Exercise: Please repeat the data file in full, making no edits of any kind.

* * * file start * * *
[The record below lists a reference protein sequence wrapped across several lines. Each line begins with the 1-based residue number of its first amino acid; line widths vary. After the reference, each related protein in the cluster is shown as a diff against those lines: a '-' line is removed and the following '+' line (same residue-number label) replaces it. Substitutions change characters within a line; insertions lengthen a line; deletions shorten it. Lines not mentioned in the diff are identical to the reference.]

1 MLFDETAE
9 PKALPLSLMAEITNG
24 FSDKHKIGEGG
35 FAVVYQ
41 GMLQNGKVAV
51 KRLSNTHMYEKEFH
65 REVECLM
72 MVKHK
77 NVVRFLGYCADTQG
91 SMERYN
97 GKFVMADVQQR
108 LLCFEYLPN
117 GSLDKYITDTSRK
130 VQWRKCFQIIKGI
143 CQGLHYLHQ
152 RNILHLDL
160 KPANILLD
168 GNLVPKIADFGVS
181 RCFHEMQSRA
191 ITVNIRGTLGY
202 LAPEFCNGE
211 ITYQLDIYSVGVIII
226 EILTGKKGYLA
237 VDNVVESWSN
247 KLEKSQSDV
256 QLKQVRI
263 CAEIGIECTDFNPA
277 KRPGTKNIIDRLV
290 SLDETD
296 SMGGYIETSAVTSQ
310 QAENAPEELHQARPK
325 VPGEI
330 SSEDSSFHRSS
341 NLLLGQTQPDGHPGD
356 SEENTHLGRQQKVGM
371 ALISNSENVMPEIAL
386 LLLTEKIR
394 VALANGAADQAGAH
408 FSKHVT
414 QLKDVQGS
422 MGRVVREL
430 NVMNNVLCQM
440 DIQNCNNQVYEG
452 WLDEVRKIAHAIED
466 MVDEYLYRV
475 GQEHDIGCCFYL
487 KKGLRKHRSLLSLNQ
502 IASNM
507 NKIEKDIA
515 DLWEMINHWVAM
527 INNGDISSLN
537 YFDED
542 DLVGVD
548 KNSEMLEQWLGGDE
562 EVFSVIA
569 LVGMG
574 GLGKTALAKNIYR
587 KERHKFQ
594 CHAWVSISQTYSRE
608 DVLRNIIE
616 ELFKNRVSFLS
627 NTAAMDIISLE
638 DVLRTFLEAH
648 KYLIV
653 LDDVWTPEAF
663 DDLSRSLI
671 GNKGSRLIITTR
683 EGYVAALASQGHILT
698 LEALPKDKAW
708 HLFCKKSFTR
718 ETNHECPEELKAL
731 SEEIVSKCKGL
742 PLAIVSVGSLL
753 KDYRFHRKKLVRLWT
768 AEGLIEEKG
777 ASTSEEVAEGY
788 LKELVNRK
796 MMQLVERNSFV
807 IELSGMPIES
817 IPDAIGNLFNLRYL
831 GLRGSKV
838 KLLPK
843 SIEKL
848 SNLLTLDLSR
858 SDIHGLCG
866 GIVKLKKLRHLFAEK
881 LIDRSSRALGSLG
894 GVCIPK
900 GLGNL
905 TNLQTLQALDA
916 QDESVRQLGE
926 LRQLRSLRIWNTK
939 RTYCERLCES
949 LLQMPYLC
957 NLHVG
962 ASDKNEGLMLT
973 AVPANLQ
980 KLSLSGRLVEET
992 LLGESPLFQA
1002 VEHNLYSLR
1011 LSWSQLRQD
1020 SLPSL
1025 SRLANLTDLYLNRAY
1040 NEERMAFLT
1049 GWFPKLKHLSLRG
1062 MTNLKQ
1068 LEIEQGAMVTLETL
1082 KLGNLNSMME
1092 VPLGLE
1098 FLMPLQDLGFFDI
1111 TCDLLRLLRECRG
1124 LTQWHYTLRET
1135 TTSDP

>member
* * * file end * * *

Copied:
[The record below lists a reference protein sequence wrapped across several lines. Each line begins with the 1-based residue number of its first amino acid; line widths vary. After the reference, each related protein in the cluster is shown as a diff against those lines: a '-' line is removed and the following '+' line (same residue-number label) replaces it. Substitutions change characters within a line; insertions lengthen a line; deletions shorten it. Lines not mentioned in the diff are identical to the reference.]

1 MLFDETAE
9 PKALPLSLMAEITNG
24 FSDKHKIGEGG
35 FAVVYQ
41 GMLQNGKVAV
51 KRLSNTHMYEKEFH
65 REVECLM
72 MVKHK
77 NVVRFLGYCADTQG
91 SMERYN
97 GKFVMADVQQR
108 LLCFEYLPN
117 GSLDKYITDTSRK
130 VQWRKCFQIIKGI
143 CQGLHYLHQ
152 RNILHLDL
160 KPANILLD
168 GNLVPKIADFGVS
181 RCFHEMQSRA
191 ITVNIRGTLGY
202 LAPEFCNGE
211 ITYQLDIYSVGVIII
226 EILTGKKGYLA
237 VDNVVESWSN
247 KLEKSQSDV
256 QLKQVRI
263 CAEIGIECTDFNPA
277 KRPGTKNIIDRLV
290 SLDETD
296 SMGGYIETSAVTSQ
310 QAENAPEELHQARPK
325 VPGEI
330 SSEDSSFHRSS
341 NLLLGQTQPDGHPGD
356 SEENTHLGRQQKVGM
371 ALISNSENVMPEIAL
386 LLLTEKIR
394 VALANGAADQAGAH
408 FSKHVT
414 QLKDVQGS
422 MGRVVREL
430 NVMNNVLCQM
440 DIQNCNNQVYEG
452 WLDEVRKIAHAIED
466 MVDEYLYRV
475 GQEHDIGCCFYL
487 KKGLRKHRSLLSLNQ
502 IASNM
507 NKIEKDIA
515 DLWEMINHWVAM
527 INNGDISSLN
537 YFDED
542 DLVGVD
548 KNSEMLEQWLGGDE
562 EVFSVIA
569 LVGMG
574 GLGKTALAKNIYR
587 KERHKFQ
594 CHAWVSISQTYSRE
608 DVLRNIIE
616 ELFKNRVSFLS
627 NTAAMDIISLE
638 DVLRTFLEAH
648 KYLIV
653 LDDVWTPEAF
663 DDLSRSLI
671 GNKGSRLIITTR
683 EGYVAALASQGHILT
698 LEALPKDKAW
708 HLFCKKSFTR
718 ETNHECPEELKAL
731 SEEIVSKCKGL
742 PLAIVSVGSLL
753 KDYRFHRKKLVRLWT
768 AEGLIEEKG
777 ASTSEEVAEGY
788 LKELVNRK
796 MMQLVERNSFV
807 IELSGMPIES
817 IPDAIGNLFNLRYL
831 GLRGSKV
838 KLLPK
843 SIEKL
848 SNLLTLDLSR
858 SDIHGLCG
866 GIVKLKKLRHLFAEK
881 LIDRSSRALGSLG
894 GVCIPK
900 GLGNL
905 TNLQTLQALDA
916 QDESVRQLGE
926 LRQLRSLRIWNTK
939 RTYCERLCES
949 LLQMPYLC
957 NLHVG
962 ASDKNEGLMLT
973 AVPANLQ
980 KLSLSGRLVEET
992 LLGESPLFQA
1002 VEHNLYSLR
1011 LSWSQLRQD
1020 SLPSL
1025 SRLANLTDLYLNRAY
1040 NEERMAFLT
1049 GWFPKLKHLSLRG
1062 MTNLKQ
1068 LEIEQGAMVTLETL
1082 KLGNLNSMME
1092 VPLGLE
1098 FLMPLQDLGFFDI
1111 TCDLLRLLRECRG
1124 LTQWHYTLRET
1135 TTSDP

>member